Dan Peddycord, the county's health services administrators, said DNA "fingerprinting" on one of the local E. coli cases matched an outbreak in Washington that's been traced to parsley used at restaurants and grocery stores there.
Peddycord said the Washington outbreak was believed to have impacted two restaurants and a grocery store and that at least two positive E. coli cases were reported.
In Deschutes County, three cases of E. coli have been confirmed in patrons of McGrath's Fish House in Bend in the past week. The county is waiting for results on eight more possible cases, after more than 70 people complained of symptoms after eating at the restaurant.
Symptoms include diarrhea, bloody diarrhea and abdominal cramps, according to the Centers for Disease Control and Prevention. The bacteria, which can live in the intestines of healthy cows, spreads through consumption of undercooked meat or other contaminated food products.
The county is waiting on fingerprint tests of the other two confirmed E. coli cases to be certain the Bend strain matches the Washington state outbreak. Once test results are in on those cases, Peddycord said, his staff can continue tracking where the garnish was distributed in other states and determine if other outbreaks occurred.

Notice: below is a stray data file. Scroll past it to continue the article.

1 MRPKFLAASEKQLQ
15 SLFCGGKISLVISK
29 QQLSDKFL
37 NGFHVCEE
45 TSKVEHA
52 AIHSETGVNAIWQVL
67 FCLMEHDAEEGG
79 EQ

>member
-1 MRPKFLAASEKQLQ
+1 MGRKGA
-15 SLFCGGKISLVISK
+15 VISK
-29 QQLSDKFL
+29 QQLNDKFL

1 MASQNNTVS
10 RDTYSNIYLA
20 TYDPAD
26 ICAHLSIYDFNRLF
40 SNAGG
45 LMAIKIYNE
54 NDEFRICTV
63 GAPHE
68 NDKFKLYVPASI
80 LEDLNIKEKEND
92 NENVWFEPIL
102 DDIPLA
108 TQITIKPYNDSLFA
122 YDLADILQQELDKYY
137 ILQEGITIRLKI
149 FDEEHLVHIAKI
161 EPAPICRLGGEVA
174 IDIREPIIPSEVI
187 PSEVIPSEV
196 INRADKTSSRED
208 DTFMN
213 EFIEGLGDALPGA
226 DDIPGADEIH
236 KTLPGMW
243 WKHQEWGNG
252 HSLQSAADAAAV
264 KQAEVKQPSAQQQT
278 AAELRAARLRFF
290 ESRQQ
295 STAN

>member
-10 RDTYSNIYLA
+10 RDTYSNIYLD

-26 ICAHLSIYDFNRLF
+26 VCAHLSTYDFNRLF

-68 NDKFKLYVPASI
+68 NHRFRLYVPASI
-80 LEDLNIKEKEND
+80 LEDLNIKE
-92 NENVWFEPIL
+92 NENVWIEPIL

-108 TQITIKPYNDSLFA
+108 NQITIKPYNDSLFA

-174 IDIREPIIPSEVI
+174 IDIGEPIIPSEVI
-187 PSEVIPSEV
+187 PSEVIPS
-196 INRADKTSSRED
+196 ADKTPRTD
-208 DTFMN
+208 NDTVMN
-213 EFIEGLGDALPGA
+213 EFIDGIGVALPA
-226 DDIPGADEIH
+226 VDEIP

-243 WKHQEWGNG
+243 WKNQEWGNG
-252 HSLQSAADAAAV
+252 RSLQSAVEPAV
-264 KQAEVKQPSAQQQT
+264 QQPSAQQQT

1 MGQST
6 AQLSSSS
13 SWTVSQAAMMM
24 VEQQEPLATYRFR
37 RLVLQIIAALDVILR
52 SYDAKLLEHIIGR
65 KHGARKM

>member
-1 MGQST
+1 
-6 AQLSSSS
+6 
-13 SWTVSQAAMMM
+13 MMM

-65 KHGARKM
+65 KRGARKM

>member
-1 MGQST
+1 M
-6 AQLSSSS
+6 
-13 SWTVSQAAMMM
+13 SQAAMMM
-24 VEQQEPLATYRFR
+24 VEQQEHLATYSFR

If the outbreak was caused by parsley or another garnish, Peddycord said, it also shows that the restaurant was not responsible because of poor food-handling or hand-washing practices. McGrath's, a chain based in Salem, closed its Bend restaurant Monday morning to clean the facility and test employees for E. coli infection.
The majority of McGrath's employees have been tested for E. coli, Peddycord said, and so far none of them have been positive.
"It reinforces the idea that this came to the restaurant, rather than it originated with the restaurant," Peddycord said.